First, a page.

Issue #152

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This is issue no. 152 of 180. The last issue had a 👍🏾 46.21% open rate with 10.80% of you visiting this article the top five ways the eCommerce sites fail. Watch this video about an autonomous Otto semi-truck transporting Budweiser featuring a human driver reading a newspaper in the back while contemplating his next career. And online brand pop-ups, a new trend. And a worthwhile white paper on B2B eCommerce effectiveness.

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Today's Top Intelligence (10 Reads)

Last Word: The Mainstreaming of editorial eCommerce

Or, how The New York Times can profit on The Wirecutter M&A in just a year. Affiliate commerce is nothing new but The Wirecutter's outsized influence is a wakeup call to media sites who've depended on ad revenue for the last ten years of the internet. The Wirecutter drove nearly $150M in eCommmerce sales, netting $15M in revenue for the small, independently owned company. To understand why the NYT acquired the property and its potential, you'd have to understand the basic eCommerce mechanics behind it. 

Here are a few facts and figures: (source: SimilarWeb Pro) 

  1. drove 116.16M visits to their site in the last year.
  2. Amazon Links accounted for 59.26% of their outgoing traffic.
  3. That's ~ 31,408,800 clicks to Amazon in the last year.
  4. 27.05% of all visitors clicked through to
  5. For every click to Amazon, The Wirecutter netted almost $.50 (that's like printing money just by ginning up visitors). 
  6. The typical Amazon margin falls between 5-15%. 
  7. Their top advertisers in the last six months: Microsoft, Dell, Nike.
  8. The site's 10M+ visitors per month drives $150M in eCommerce revenue per year. 

The New York Times is in an enviable position. Unlike many in media, they have quite the leverage when it comes to B2B eCommerce. Without bolstering Wirecutter's traffic at all, they have a nearly $135M delta to work with. That's the difference between (1) Amazon's top line revenue driven by The Wirecutter's influence and (2) the commissions that Wirecutter earned for that influence. The New York Times can leverage their relative power to innovate within the editorial eCommerce space. That toaster that the Wirecutter will choose as the top pick for Christmas 2016? Why not just source the products themselves? Cutting out, i.e. The Washington Post's benefactor. How so?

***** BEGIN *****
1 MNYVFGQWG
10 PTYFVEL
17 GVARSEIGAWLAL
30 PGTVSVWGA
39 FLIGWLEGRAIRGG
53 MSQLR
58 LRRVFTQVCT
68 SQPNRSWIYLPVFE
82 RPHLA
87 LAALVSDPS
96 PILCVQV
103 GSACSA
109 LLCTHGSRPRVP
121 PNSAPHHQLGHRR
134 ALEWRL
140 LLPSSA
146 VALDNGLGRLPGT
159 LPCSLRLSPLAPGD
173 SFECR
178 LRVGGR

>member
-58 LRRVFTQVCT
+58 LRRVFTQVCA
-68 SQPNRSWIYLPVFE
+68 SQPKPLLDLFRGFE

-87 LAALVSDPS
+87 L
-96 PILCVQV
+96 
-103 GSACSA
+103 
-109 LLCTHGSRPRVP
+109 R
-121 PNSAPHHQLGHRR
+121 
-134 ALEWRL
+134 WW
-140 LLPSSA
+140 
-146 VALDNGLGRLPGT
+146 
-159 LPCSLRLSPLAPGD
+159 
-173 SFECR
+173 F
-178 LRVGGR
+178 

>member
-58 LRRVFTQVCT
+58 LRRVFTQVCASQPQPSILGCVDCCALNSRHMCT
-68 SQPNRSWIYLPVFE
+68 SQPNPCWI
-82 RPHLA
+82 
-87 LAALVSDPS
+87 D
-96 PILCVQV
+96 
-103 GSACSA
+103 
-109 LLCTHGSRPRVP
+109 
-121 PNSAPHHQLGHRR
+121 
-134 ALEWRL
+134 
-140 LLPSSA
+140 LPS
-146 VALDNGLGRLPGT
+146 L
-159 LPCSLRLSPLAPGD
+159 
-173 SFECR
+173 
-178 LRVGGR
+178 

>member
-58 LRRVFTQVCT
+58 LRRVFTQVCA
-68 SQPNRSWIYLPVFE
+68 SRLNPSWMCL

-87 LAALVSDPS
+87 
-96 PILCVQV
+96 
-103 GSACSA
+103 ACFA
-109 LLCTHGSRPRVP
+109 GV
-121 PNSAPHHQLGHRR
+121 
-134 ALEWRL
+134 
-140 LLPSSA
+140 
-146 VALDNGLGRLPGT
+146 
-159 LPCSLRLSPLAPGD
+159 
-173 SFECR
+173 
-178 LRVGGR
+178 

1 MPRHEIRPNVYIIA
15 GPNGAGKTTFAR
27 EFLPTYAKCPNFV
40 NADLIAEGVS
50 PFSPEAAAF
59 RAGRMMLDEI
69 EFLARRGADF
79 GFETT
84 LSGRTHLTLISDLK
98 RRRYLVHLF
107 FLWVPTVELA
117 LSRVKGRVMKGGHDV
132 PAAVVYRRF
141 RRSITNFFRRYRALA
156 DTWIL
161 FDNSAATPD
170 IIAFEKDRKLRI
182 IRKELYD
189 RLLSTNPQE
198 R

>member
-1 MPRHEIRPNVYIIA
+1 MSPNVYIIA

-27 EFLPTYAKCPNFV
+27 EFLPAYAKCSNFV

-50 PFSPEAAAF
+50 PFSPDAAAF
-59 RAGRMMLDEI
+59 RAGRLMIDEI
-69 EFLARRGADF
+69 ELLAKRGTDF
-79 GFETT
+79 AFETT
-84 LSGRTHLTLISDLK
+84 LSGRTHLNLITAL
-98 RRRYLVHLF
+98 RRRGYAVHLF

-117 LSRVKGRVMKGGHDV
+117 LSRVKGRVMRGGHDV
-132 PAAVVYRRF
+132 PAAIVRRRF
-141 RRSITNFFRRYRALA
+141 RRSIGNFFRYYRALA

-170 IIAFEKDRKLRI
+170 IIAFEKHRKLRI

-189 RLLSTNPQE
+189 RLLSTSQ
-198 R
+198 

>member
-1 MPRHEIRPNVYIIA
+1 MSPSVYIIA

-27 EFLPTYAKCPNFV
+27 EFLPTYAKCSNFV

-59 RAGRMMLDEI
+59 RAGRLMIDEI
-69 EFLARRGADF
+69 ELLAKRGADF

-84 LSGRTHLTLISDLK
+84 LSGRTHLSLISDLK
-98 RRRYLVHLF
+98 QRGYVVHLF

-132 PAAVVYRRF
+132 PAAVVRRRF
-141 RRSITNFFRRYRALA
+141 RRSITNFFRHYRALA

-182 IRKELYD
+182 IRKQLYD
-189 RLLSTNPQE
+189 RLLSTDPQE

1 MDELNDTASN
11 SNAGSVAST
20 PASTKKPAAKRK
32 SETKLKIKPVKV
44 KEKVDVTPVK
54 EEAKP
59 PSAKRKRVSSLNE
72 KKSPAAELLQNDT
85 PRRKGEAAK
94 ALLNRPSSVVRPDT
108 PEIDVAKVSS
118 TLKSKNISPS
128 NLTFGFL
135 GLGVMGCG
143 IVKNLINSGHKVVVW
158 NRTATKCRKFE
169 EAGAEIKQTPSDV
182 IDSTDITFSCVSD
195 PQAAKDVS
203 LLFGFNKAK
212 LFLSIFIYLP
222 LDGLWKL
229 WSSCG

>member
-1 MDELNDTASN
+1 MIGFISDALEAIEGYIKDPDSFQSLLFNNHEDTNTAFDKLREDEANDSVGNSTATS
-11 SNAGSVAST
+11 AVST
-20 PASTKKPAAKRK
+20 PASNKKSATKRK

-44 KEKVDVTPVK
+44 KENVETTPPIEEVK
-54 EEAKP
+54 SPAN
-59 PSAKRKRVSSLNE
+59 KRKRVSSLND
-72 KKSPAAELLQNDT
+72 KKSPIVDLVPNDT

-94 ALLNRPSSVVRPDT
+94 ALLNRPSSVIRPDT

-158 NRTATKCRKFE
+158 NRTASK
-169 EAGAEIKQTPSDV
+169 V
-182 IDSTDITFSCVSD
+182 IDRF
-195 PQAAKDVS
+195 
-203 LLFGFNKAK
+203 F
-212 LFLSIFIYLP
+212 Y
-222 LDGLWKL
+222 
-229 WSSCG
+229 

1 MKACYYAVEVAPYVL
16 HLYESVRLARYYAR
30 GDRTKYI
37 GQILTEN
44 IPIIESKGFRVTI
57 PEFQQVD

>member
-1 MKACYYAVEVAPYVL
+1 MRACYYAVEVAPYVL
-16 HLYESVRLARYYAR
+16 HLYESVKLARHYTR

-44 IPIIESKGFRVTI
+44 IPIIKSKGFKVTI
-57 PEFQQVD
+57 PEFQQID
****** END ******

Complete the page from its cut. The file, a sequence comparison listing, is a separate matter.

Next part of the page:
1. Build a native eCommerce cart through Shopify and ditch their current, custom built eCommerce site.
  2. Easily integrate Amazon checkout at the cart, allowing customers to one-click pay for products no differently than they would had they done so through
  3. Source products directly from the vendor, cutting Amazon out as the middle man, while achieving margins far greater than 15%. Wholesale margins are up to 60% of MSRP.

Let's say that the NYT built a small team to source the products featured in upcoming product reviews. This small division could be worth $65-82M in annual revenue, generating a 210+% return on investment ($30M) in just a single year. 

Ben Thompson, via

Just as important, though, is that lovely business model: The Wirecutter is still small, on pace to generate ~ $15 million in revenue this year, but that’s a number that could jump substantially with the sort of exposure the New York Times could provide, particularly when pairing The Wirecutter recommendations with regular New York Times content. Lam previously noted on The Recode Media podcast (that link is time-stamped to the relevant portion) that previous experiments with The New York Times along these lines resulted in some of the highest traffic the New York Times has seen — and, presumably, some of the best revenue The Wirecutter has seen as well. Now the New York Times will reap the benefits, as well as the chance to adapt The Wirecutter’s approach to even more verticals. Given that newspaper advertising revenue is plummeting, said growth will come not a moment too soon.